In my experience, “variety” at online casinos is all about the ratio of different game categories to one another. Generally, slots make up the biggest chunk of total games, so all I did was compare the number of slots to the total number of games on each platform and come up with a percentage. The number listed is the percentage of games that are slot machines.

By this count, the best casino software comes from BetSoft, with a variety score of 66%. Coming in close on BetSoft’s heels is NetEnt at 68%, which is as close to a tie as you can get in this category. Both of these platforms offer excellent variety, relative to the industry.

How do the other platforms perform? Microgaming is in third place, with a score of 70%. The last two platforms, RTG and Playtech, have noticeably low variety scores. RTG has a 73% score, while a full 80% of Playtech’s titles are slots.

How much does this category matter? Again, two answers are possible. Imagine a player who is only interested in slots. They may take an opposite perspective, and think that the site with the largest percentage of slots to total library size is by far the best.
I concede that I could be looking at game variety in the wrong light. But for my money, I prefer to play at land-based and online casinos where I have a lot of choice, a lot of different styles of play available at a lot of different price points.

I think it’s important to consider our first category (library size) along with this second category to get an overall picture of the game offerings from different platforms. Microgaming has the largest library, by far, but not the best variety. BetSoft has the best variety (by a nose), but one of the smallest total library sizes. So how do we compare platforms without a clear winner at this point?

Best Overall Design

Which of the platforms on our list has the best overall design? Things start to get more subjective at this point. Because I’m about to give you my personal opinions about things like color, special effects, and design, I want to qualify myself a bit. I’ve been gambling in casinos for twenty years, playing online for a decade, and I work in the design industry as a typesetter and printmaker. I’m not saying everyone will agree with my perspective here, but I do think I have the qualifications to give it.

The award for best design is a tie between NetEnt and BetSoft. When I think of high-quality online casino game design, I think of these two companies, first and foremost. This has something to do with the fact that these are relatively-small companies, compared to giants like Playtech and Microgaming, and that means their games have a more artisanal feel, to borrow a phrase.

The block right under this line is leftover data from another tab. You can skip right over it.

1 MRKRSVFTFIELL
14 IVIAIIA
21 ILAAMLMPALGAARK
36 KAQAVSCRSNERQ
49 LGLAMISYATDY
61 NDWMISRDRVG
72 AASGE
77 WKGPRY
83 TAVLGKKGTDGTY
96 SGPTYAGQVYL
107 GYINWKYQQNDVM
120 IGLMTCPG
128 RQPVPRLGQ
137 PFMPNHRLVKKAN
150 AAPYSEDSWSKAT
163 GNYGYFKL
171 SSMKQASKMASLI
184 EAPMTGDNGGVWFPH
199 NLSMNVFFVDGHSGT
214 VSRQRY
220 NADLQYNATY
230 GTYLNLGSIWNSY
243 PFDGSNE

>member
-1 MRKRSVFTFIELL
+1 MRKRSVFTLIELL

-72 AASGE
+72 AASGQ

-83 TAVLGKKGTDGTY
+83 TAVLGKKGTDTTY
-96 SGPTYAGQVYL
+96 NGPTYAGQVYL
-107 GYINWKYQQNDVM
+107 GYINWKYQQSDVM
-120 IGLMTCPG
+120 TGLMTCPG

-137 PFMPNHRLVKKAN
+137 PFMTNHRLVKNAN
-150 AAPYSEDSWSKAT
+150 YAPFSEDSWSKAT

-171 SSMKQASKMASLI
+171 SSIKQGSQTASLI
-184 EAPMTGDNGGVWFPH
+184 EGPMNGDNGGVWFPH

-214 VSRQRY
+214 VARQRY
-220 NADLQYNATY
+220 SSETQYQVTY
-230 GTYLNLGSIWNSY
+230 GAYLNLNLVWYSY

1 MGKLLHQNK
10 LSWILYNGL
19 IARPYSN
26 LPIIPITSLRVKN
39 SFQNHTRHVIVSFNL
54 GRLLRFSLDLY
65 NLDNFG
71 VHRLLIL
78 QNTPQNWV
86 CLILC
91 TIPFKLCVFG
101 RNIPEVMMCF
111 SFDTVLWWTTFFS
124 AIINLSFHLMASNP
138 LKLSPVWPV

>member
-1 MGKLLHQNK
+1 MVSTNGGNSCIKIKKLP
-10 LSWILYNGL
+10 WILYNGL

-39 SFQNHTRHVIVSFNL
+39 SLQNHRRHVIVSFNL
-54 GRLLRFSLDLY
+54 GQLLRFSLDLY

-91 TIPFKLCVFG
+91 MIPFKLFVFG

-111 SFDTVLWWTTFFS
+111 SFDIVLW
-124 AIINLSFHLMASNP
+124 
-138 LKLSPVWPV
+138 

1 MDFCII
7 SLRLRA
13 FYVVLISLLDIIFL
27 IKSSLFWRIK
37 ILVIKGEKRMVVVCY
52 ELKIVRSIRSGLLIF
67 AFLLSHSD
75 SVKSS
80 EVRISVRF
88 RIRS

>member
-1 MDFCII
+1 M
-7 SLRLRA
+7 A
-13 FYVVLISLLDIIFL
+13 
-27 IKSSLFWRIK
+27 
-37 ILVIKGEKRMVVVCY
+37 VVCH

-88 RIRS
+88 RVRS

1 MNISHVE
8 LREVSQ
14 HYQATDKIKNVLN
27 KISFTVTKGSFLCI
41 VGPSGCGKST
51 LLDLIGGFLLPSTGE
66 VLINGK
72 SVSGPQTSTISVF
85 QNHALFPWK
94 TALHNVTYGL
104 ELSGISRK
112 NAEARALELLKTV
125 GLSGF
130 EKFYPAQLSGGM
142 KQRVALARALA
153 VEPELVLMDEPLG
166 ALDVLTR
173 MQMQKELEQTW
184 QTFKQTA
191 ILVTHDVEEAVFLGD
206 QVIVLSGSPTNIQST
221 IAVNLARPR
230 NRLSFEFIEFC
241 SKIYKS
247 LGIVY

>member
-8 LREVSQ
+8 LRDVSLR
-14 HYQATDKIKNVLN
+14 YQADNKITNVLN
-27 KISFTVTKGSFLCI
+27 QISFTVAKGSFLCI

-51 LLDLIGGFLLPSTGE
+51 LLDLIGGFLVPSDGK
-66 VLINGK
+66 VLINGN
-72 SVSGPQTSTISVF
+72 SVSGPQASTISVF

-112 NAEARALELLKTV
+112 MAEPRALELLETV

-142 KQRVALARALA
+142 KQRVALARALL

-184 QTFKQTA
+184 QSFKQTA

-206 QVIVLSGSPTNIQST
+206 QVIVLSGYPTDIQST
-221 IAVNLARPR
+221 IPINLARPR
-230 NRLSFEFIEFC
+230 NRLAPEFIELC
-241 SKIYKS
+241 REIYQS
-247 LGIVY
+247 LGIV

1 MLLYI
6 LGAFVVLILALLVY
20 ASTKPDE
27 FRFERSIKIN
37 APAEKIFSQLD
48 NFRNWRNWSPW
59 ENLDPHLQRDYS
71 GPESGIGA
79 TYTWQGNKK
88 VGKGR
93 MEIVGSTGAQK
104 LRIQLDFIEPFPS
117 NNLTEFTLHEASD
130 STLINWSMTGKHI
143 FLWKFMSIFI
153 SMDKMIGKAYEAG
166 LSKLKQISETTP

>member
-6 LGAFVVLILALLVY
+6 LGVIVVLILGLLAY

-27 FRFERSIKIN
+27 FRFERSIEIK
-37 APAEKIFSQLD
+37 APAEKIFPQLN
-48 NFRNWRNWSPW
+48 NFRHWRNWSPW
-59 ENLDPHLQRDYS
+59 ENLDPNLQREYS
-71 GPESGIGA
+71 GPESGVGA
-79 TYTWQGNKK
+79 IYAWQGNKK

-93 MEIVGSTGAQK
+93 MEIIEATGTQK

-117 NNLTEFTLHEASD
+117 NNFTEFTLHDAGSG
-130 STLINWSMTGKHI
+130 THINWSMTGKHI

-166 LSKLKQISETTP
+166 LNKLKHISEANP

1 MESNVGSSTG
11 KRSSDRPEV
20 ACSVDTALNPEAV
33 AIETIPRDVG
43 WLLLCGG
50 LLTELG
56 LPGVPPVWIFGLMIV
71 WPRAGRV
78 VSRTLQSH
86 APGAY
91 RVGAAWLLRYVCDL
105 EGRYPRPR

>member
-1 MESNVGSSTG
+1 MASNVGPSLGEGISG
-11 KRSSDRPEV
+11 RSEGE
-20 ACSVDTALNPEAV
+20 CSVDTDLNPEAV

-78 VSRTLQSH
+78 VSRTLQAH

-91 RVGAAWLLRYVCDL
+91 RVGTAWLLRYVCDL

My trouble with the industry giants (and their games) is that these companies tend to prize quantity over quality. It sounds impressive to list a library of hundreds of games, but if the titles aren’t all that different (I’m looking at you, Real Series slots) then what’s the purpose of all that variety?

My Final Opinion on Whose Casino Software Reigns Supreme?

Based on the information described in those three categories, I’d have to say that today’s best online casino games are being produced by NetEntertainment.

How did I come to that conclusion? Realtime Gaming earned bottom-three ratings in all three categories, so it’s clearly not the best available. The only category that Playtech did well in was library size, and they didn’t even take top honors there. Of course, earning one first-place showing in the above categories isn’t necessarily enough to win the whole shebang – Microgaming took first-place in library size, but showed poorly in both of the other categories.

That meant my final judgment came down to either BetSoft or NetEnt. At this point, I got really objective. Rather than nitpick the platforms based on personal preferences, I looked at facts:

  • NetEntertainment’s games earn better reviews, Internet-wide, than BetSoft’s games.
  • NetEntertainment makes more information about their games (and their corporate inner-workings) available online than just about any other company I’ve ever seen, which is a good thing.
  • The “mini-games” section of NetEnt’s library gave them the final (slight) edge against BetSoft, since there is no similar gaming opportunity available in BetSoft’s collection.

You may have a different opinion about some of the finer points of comparison, but by the rubric I used to judge them, the clear winner is NetEntertainment, with BetSoft coming in a close second. The other three platforms (while significantly larger than our two winners) offer an inferior product.